Re: Subsetting data


Hi all, 

I think this issue involves identifying and retrieving. It is a query
and it is an address to retrieve that data (a request for some data in
some place). 

When we have real-time data recovered from the same endpoint, calling
this an identifier of a subset maybe would be not a correct thing. It
would be a subset of all data collected before, during and after that
time. To identify this particular subset it is necessary to use date and
time in conjunction with the api request url. 

In some sense, it is a thing related to the way current versions of
documents are identified by the same url (as a way of accessing the last
version), but that has a unique identifier to retrieve it when a new
version is published. 

Just thinking. 

Best regards, 

. . . .. . . 
. . . ..
. .. . 

Em 31/12/2015 9:09, Dan Brickley escreveu: 

> Isn't a "subset" just a query result, or which there are effectively an unlimited number? 
> Storing a query so it can be re-run against evolving data has value. Having a URI for that, perhaps less so.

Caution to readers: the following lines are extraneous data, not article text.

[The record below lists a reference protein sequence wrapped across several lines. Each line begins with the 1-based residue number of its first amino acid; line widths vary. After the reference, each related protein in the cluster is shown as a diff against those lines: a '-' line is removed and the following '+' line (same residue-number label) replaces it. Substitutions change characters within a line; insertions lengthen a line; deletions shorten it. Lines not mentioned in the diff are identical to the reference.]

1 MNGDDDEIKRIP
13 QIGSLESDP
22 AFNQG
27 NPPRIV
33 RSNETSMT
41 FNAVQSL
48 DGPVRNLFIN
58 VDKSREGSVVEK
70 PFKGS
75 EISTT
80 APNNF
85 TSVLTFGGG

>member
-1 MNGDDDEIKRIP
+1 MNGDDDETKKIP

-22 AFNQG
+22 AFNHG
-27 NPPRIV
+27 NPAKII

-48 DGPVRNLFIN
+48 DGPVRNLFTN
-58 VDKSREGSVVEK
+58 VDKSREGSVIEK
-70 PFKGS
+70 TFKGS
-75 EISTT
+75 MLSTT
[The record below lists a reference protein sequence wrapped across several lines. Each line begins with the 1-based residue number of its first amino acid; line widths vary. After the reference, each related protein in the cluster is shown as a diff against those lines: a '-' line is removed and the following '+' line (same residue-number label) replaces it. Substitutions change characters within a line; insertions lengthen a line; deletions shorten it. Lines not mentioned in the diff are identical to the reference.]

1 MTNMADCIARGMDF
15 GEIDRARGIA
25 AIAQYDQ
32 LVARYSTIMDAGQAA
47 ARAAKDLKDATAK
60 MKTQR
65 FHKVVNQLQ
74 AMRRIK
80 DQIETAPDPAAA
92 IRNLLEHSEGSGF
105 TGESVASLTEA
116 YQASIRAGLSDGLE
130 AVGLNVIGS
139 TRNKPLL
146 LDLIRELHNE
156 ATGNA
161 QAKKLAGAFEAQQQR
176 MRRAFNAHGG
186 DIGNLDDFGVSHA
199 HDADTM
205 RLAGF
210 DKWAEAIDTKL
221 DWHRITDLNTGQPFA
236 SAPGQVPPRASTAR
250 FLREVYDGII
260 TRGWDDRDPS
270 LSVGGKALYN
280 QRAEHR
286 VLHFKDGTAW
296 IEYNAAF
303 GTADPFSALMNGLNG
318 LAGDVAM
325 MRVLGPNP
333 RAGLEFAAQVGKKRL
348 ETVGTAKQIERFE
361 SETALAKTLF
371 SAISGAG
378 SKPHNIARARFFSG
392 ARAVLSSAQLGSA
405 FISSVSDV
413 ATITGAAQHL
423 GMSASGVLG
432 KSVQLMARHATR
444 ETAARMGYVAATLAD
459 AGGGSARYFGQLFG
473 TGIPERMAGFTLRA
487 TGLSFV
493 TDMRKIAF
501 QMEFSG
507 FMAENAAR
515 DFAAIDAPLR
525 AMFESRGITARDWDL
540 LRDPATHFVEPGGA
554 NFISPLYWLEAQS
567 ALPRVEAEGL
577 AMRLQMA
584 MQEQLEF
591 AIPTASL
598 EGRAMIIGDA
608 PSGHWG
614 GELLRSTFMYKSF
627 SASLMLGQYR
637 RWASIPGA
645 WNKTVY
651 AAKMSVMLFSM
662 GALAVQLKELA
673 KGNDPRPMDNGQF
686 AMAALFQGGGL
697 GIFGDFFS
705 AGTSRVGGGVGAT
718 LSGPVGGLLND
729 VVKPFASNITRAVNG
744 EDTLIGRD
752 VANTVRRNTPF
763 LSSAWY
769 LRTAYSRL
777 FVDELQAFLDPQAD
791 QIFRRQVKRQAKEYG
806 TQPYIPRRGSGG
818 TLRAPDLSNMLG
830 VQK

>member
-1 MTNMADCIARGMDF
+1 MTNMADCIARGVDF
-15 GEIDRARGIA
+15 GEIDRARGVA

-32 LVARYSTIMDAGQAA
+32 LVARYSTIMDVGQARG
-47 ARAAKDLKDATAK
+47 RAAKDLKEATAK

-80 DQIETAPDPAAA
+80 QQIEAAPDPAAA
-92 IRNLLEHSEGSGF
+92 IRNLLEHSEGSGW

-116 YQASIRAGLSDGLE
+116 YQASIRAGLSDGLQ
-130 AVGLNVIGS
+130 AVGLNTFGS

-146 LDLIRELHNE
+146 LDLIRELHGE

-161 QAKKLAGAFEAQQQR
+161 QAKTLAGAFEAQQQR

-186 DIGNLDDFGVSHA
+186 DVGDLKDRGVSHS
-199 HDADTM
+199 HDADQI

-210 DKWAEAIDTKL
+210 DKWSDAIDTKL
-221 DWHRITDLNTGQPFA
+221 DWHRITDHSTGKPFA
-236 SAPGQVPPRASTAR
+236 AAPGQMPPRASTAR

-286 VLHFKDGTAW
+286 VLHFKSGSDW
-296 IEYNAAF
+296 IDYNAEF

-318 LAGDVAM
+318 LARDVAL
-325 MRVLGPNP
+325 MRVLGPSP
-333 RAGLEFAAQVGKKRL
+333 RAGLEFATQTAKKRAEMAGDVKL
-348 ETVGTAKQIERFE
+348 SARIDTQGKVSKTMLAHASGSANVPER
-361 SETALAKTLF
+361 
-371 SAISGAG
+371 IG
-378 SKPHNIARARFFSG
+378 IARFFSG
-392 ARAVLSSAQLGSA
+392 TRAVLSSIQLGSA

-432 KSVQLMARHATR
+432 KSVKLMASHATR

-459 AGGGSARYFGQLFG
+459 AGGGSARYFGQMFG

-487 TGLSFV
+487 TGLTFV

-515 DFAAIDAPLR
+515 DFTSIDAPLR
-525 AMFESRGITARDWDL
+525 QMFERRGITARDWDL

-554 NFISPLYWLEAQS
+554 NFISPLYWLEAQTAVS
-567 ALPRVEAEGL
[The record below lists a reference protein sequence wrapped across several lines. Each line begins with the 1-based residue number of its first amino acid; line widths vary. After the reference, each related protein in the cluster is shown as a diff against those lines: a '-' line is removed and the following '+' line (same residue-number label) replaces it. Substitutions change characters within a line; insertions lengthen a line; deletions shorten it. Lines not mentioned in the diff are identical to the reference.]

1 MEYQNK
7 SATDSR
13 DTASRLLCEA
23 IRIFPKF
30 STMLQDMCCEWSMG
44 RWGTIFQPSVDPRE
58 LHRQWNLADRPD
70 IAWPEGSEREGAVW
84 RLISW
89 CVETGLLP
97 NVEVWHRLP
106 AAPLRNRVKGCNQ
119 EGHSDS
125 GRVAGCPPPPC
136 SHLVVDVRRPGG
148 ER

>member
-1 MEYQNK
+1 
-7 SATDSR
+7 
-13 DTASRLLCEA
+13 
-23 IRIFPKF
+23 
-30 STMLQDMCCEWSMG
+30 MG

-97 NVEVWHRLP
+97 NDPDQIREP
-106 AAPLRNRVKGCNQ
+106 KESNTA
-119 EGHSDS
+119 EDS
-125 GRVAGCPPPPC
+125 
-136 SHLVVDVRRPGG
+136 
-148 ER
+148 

> Dan
> On Thu, 31 Dec 2015, 08:14 Clemens Portele <> wrote: 
> Rob, 
> what you describe seems to apply to the dataset (resource) the same way it would apply to any subset resource. I.e. are you discussing a more general question, not the subsetting question? 
> Phil, 
> a (probably often unproblematic) restriction to the temperature/uk/london or stations/manchester approach is that there is only one path, so you end up with limitations on the subsets. If you want to support multiple subsets, e.g. also stations where high speed trains stop, stations that have a ticket shop, etc. then there are several issues with a /{dataset}/{subset}/.../{subset}/{object} approach. These include an unclear URI scheme ("manchester" and "eurostar" would be on the same path level), potential name collisions of subset names of different subsetting categories, and multiple URIs for the same feature/object. 
> Best regards, 
> Clemens 
> On 31 Dec 2015, at 03:07, Rob Atkinson <> wrote: 
> I'm not a strong set-theoretician - but it strikes me there are some tensions here: 
> Does the identifier of a set mean that the members of that set are constant, known in advance and always retrievable? Is a query endpoint a resource (does either URI or URL have meaning against a query that delivers real time data - including the use case of "at this point in time we think these things are members of this set?" ) 
> If the subset is the result of a query - and you care that it is the same subset another time you look at it - are you actually assigning an identifier to the artefact - which is the query response, whose properties include the original query, where it was made, and the time it was made? 
> Can you define an ontology for terms like subset, query, response that you all agree on?